Determine the minimum $a$ and maximum $b$ in a first pass.

Create $n+1$ buckets, each of width $frac{b-a}{n+1}$, with the first beginning at $a$. We have $n+1$ buckets and only $n$ points, so by the pigeonhole principle, there must be at least one empty bucket. Since we know that the first and last buckets contain at least one point, we know furthermore that there must be an empty bucket with a nonempty bucket somewhere to its left and another nonempty bucket somewhere to its right, implying that the solution must be at least $frac{b-a}{n+1}$.

This means that **no two points within the same bucket can provide the solution**, since they must be strictly less than $frac{b-a}{n+1}$ apart from each other. So, any solution will consist of a pair of points from *different* buckets.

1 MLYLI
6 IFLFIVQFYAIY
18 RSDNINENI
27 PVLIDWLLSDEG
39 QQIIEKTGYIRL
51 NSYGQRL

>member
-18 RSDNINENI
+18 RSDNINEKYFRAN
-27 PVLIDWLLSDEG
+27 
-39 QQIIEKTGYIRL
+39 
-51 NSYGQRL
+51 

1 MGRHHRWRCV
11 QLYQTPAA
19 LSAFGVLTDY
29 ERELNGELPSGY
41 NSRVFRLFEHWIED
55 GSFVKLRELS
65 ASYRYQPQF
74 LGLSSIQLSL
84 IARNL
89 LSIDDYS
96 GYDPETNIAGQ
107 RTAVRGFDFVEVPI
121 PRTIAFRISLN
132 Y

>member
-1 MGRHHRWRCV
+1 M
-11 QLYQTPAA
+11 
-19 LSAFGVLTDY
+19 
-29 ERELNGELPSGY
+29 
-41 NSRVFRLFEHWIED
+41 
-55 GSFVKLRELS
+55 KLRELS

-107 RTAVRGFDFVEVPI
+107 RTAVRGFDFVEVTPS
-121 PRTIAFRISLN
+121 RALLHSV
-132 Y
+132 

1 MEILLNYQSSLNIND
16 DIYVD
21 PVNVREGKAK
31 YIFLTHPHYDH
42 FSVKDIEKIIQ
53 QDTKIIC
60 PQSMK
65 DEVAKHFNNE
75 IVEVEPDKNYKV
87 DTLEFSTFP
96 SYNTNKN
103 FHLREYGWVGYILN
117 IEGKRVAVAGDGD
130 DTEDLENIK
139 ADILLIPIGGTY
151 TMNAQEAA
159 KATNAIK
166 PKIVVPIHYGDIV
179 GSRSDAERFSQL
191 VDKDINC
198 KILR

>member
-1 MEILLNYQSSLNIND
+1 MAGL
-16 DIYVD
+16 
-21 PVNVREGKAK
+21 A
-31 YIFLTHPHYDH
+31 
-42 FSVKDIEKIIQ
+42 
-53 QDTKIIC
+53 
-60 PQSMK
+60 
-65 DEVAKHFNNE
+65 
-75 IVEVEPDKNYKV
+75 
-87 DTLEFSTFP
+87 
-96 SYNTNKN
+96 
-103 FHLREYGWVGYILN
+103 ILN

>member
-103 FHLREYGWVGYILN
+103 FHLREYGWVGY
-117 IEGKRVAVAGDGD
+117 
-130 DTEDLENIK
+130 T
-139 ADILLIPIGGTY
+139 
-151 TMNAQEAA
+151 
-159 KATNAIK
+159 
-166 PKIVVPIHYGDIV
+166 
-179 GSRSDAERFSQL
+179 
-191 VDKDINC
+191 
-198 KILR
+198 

A valid solution must consist of the rightmost point from some bucket $i$ and the leftmost point from some bucket $j > i$ with all buckets in between (which may be no buckets at all, when $j=i+1$) empty. So it is sufficient to know, for each bucket, its leftmost and rightmost points.

To compute these, iterate through all the points again, updating the leftmost and rightmost positions of the current point’s bucket whenever necessary. (For the first point in a bucket, both of these positions will need to be updated.) A point’s bucket can be computed by subtracting $a$ and dividing by $frac{b-a}{n+1}$.

Finally, iterate through all the buckets, keeping track of the rightmost point in the last nonempty bucket seen, and comparing it with the leftmost point in the current bucket: Update the maximum whenever this exceeds the current maximum.